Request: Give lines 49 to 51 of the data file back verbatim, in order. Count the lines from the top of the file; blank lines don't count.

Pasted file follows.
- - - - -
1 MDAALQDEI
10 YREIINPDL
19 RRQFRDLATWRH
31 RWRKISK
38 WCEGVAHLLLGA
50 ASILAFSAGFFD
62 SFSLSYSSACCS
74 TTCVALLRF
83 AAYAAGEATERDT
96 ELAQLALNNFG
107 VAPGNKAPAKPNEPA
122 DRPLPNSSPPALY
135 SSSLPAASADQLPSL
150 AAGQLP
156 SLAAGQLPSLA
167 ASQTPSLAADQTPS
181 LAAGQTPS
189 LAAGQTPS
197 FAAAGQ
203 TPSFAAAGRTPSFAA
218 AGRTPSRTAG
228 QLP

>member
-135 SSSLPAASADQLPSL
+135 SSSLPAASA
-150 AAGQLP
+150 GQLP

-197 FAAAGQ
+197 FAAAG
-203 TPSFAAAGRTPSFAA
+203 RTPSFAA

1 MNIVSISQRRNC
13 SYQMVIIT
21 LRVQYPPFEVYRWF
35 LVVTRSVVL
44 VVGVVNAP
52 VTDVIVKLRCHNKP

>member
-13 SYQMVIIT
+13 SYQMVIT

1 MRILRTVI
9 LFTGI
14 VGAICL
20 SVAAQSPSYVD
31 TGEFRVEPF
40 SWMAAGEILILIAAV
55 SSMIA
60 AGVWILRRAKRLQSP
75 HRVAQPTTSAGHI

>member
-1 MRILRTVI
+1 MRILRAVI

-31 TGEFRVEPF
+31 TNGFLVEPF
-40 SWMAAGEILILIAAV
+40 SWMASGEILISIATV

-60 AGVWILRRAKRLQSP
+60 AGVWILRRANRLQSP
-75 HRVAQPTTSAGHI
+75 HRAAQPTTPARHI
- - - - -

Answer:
75 HRVAQPTTSAGHI

>member
-1 MRILRTVI